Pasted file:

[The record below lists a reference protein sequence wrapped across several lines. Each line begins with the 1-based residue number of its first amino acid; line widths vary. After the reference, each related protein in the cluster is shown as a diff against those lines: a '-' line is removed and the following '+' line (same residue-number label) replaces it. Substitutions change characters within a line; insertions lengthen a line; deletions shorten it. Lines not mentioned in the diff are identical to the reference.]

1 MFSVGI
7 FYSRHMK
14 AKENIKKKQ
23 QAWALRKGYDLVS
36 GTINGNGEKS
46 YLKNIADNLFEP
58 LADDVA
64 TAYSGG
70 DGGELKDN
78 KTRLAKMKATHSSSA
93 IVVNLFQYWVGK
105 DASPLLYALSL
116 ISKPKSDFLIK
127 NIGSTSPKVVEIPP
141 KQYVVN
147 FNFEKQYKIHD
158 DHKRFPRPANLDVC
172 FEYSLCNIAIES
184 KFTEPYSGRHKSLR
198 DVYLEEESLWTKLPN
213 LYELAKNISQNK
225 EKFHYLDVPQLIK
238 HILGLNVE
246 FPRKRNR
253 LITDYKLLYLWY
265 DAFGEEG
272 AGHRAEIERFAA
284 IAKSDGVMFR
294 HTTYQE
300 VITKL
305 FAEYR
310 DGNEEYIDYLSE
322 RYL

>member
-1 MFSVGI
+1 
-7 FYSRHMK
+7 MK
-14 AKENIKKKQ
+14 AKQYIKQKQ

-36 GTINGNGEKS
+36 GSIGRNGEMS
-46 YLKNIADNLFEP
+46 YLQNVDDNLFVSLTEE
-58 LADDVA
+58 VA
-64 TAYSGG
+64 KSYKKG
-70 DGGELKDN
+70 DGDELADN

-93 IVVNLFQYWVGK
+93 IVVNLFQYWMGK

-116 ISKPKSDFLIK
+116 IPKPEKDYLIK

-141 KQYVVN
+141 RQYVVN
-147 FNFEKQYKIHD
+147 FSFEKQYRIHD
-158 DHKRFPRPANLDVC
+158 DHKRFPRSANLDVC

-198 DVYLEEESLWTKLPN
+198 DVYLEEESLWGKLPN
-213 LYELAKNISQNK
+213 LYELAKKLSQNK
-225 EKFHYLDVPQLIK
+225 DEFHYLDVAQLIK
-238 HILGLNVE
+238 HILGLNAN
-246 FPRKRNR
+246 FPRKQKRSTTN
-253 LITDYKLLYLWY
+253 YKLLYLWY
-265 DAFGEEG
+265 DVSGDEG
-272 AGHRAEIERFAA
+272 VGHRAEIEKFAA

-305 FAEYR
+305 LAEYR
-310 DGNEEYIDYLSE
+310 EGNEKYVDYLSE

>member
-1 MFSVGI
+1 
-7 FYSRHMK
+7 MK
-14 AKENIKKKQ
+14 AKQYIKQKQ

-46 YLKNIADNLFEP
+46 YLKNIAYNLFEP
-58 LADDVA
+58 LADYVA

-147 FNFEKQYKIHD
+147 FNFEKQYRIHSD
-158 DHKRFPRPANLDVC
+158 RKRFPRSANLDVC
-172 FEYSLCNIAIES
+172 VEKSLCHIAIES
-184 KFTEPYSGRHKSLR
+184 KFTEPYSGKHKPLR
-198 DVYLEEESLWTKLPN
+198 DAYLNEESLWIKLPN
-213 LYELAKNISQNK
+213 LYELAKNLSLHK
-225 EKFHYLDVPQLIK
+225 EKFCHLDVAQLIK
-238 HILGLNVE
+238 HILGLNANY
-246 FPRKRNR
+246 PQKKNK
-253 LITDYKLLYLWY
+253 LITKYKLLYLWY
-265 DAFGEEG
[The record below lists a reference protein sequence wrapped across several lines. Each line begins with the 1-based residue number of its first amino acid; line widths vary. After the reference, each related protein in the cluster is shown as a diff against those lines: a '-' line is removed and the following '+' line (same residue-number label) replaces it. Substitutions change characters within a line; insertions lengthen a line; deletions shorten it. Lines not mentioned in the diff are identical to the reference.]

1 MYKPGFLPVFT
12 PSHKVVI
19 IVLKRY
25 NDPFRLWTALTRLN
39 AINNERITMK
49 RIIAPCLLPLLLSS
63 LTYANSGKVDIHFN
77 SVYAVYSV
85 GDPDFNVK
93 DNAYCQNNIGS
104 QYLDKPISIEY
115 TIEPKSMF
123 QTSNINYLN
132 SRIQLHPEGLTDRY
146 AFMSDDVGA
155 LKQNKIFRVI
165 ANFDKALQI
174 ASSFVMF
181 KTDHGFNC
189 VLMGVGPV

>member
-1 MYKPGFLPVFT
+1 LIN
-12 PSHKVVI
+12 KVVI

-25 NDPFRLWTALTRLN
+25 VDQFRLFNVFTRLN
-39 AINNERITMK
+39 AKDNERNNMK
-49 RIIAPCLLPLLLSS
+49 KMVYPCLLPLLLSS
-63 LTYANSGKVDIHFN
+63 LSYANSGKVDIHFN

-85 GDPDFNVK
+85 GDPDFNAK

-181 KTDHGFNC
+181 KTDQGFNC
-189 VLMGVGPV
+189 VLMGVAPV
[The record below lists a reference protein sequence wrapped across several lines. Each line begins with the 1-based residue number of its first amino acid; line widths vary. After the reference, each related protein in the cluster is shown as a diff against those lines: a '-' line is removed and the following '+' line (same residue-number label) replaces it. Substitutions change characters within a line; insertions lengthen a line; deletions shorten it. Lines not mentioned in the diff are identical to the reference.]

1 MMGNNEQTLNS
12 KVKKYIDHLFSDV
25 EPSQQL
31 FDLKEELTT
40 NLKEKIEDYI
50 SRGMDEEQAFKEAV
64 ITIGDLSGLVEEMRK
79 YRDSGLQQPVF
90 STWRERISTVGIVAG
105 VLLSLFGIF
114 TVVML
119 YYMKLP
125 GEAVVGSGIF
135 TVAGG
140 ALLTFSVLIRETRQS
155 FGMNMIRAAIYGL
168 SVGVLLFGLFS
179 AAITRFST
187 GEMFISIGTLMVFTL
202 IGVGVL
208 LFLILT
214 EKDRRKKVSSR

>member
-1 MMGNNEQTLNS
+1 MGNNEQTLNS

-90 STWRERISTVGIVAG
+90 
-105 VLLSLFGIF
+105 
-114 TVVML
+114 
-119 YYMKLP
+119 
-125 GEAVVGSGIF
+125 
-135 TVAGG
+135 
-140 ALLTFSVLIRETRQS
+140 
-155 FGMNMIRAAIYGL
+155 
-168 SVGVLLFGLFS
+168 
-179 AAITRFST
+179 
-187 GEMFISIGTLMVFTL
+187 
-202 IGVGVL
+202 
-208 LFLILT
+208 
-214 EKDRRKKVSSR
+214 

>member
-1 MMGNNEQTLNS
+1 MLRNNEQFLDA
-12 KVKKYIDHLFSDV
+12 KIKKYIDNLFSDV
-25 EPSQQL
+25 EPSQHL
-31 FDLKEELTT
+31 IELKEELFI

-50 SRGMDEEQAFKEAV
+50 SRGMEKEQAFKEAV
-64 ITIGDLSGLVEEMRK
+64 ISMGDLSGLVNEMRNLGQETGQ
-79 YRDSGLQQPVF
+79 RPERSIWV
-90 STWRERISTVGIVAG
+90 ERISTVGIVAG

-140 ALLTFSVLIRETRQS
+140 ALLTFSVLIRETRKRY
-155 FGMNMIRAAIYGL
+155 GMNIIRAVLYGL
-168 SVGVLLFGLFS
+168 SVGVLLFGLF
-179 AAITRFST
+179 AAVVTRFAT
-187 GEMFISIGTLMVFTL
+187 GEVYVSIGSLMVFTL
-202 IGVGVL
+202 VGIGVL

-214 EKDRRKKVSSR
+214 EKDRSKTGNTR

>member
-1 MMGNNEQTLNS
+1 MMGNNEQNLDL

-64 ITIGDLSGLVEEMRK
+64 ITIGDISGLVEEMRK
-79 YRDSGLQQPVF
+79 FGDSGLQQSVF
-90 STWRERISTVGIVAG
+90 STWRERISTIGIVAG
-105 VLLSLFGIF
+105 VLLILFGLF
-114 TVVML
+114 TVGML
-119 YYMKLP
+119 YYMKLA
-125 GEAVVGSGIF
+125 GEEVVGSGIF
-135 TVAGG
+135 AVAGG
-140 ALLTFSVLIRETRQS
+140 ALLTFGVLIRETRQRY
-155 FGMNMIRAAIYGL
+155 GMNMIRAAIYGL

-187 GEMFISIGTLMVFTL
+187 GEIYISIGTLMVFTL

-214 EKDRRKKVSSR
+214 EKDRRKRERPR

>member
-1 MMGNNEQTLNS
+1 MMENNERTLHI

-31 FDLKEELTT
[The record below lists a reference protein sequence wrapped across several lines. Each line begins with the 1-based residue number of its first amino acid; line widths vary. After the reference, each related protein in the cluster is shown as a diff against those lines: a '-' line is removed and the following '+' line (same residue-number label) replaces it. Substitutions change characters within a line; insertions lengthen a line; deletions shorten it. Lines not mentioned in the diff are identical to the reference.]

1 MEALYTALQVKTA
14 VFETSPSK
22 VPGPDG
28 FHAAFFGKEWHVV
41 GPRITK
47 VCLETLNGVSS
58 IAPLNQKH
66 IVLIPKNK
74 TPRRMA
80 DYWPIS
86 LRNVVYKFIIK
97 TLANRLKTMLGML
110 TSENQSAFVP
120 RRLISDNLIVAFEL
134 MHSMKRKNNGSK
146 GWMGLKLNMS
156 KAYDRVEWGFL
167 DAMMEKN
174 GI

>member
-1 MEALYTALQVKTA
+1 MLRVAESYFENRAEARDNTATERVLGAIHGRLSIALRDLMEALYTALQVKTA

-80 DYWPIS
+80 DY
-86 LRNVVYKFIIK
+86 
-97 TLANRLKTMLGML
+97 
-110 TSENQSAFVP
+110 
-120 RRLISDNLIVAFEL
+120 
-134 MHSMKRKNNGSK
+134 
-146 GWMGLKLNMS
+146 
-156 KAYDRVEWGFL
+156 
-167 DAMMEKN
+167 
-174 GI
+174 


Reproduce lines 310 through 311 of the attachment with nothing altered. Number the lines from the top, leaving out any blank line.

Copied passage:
+167 
-174 GI